John Glenn Distinguished Lecture Series - Dr. Susan Kidwell
Bio: Dr. Susan Kidwell is the William Rainey Harper Professor in Geophysical Sciences and the Committee on Evolutionary Biology at the University of Chicago, where she has taught since 1985. She is a sedimentary geologist and paleoecologist who has combined geological fieldwork, laboratory experiments, statistical meta-analysis, and measurements in modern environments to investigate how the fossil record forms and how best to use it to understand the past and anticipate the future of today’s biodiversity. She is a fellow of the American Academy of Arts and Sciences, the American Association for the Advancement of Science, and the Paleontological Society, and the recipient of multiple awards, including the 2015 Mary Clark Thompson Medal from the National Academy of Sciences.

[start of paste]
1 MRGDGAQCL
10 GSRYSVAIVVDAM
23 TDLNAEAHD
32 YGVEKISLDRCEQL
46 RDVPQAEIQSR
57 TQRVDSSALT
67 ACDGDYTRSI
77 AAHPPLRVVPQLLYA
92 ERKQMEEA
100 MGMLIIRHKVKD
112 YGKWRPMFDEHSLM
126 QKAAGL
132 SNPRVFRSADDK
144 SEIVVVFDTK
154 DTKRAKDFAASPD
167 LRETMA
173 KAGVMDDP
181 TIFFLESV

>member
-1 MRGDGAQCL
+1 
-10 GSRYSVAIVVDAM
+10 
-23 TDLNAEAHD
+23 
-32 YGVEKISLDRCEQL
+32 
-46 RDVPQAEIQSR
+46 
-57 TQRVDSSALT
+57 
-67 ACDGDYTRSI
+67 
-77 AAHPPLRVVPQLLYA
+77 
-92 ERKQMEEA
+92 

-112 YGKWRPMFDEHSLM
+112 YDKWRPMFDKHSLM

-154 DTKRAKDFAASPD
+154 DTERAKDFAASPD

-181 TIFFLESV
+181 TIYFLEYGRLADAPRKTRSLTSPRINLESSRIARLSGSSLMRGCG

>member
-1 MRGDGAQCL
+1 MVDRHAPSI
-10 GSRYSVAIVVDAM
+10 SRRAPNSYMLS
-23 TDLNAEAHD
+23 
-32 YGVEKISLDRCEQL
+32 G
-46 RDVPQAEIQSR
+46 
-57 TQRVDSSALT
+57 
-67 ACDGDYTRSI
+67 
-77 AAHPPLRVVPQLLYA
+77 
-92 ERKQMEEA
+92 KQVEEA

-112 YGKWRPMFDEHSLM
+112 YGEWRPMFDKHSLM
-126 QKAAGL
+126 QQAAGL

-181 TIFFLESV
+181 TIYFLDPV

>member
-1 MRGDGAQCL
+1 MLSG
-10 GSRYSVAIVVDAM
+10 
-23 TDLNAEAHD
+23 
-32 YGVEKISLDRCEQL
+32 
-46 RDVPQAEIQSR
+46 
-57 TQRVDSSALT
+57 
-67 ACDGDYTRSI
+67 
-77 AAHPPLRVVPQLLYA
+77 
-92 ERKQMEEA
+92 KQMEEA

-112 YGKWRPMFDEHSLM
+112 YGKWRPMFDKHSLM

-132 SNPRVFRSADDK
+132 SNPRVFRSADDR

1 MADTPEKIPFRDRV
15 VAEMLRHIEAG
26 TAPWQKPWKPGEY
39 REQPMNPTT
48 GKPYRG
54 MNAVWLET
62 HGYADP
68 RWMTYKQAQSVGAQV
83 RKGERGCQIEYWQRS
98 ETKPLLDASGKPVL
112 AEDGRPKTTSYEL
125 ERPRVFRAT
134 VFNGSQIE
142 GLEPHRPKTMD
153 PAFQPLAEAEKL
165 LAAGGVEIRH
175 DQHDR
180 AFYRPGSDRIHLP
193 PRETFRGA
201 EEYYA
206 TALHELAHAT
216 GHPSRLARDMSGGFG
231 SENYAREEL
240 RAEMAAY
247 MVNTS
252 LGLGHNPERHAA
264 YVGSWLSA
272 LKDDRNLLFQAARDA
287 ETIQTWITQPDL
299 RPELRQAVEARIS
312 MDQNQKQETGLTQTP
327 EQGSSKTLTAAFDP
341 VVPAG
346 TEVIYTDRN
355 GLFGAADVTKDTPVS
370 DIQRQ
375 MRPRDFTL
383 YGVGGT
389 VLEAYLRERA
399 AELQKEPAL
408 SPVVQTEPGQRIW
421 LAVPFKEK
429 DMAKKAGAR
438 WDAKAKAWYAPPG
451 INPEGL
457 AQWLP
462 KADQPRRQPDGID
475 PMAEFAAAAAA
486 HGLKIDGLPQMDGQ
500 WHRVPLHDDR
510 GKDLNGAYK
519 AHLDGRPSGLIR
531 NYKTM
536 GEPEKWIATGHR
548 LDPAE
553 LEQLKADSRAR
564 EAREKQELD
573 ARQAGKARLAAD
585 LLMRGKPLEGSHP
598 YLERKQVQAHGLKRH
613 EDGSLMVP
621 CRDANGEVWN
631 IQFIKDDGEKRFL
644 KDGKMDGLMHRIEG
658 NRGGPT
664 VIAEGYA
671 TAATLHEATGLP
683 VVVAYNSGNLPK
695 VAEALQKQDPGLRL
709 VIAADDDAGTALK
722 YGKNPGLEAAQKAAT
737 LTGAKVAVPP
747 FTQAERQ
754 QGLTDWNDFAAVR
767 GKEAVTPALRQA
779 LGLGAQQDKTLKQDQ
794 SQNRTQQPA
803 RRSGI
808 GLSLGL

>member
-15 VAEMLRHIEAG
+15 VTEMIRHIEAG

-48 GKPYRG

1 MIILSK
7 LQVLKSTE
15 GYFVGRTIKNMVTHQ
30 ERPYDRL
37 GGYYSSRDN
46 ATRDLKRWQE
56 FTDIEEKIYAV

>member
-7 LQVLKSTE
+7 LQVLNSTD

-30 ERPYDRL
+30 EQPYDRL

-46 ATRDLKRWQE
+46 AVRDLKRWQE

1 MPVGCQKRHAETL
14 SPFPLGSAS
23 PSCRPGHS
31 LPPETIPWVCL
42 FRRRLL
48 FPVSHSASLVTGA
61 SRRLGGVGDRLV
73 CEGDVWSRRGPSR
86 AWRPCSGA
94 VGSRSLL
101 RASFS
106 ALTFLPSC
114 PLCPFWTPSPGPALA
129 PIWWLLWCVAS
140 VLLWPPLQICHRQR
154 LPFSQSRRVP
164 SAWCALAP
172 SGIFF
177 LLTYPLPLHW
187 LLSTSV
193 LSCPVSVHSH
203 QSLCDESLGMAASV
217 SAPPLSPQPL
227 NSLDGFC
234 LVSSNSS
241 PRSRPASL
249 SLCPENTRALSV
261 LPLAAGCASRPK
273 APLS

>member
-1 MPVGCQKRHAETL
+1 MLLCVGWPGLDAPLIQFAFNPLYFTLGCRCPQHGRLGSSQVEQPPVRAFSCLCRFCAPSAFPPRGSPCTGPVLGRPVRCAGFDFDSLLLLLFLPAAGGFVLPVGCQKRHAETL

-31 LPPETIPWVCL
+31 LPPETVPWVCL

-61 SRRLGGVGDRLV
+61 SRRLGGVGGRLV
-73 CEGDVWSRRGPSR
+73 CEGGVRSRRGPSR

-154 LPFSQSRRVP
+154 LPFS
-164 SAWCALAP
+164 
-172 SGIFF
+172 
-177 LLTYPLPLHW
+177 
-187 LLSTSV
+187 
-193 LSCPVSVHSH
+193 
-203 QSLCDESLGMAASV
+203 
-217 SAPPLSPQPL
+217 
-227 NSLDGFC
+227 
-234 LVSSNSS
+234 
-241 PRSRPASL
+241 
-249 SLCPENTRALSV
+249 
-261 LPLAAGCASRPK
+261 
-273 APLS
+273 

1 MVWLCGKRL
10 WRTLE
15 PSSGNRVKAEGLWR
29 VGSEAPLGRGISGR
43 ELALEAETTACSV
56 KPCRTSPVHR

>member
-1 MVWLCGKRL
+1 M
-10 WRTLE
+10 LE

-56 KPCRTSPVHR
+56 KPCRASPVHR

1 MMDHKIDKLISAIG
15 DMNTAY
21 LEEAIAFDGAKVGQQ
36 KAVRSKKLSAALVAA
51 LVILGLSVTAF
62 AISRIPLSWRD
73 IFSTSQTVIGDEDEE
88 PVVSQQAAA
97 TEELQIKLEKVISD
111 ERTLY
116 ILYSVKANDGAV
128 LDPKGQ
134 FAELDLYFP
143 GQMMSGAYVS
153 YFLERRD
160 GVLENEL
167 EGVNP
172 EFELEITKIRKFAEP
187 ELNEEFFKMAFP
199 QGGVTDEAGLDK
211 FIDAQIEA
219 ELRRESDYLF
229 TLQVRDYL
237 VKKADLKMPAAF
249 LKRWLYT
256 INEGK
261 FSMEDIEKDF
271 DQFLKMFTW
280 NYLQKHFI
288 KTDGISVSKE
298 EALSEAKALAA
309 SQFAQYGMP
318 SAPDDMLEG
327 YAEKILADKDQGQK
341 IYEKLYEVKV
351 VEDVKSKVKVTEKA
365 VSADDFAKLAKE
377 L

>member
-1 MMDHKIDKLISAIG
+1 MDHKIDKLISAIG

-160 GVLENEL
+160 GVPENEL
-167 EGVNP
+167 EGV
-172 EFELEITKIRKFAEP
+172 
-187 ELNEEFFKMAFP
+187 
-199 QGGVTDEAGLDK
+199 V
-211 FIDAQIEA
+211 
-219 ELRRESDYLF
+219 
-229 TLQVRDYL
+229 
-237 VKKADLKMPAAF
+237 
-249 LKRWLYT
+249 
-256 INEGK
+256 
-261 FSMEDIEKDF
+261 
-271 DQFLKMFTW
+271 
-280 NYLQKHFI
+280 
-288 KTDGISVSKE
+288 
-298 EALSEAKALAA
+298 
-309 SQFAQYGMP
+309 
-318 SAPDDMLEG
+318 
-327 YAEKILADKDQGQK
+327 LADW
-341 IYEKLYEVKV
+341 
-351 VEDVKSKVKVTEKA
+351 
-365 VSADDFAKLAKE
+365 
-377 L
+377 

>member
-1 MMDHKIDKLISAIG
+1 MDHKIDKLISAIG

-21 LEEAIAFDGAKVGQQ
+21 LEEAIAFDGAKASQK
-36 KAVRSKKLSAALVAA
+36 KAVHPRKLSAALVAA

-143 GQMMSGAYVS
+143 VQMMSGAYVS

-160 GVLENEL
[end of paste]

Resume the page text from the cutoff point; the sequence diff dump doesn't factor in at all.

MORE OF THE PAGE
"Unsuspected Collapse Southern California Marine Communities in Historic Times: Novel Insights from Very Young Fossils”
One of the great challenges in environmental management and conservation biology is discovering ‘what was natural’ before human impacts. This problem is especially pressing in marine systems where biological monitoring and other records are brief or lacking. Prof. Susan Kidwell has been tackling this problem by treating the dead shells present in the top few inches of the seabed as a young fossil record, using earth science methods to reveal dramatic, unsuspected changes in species' distributions. Reconstructing the ecological history of the last few thousand years highlights the profound ways in which seafloor communities have been transformed in response to land-use and other human stresses, providing a powerful tool that can help set priorities for restoration.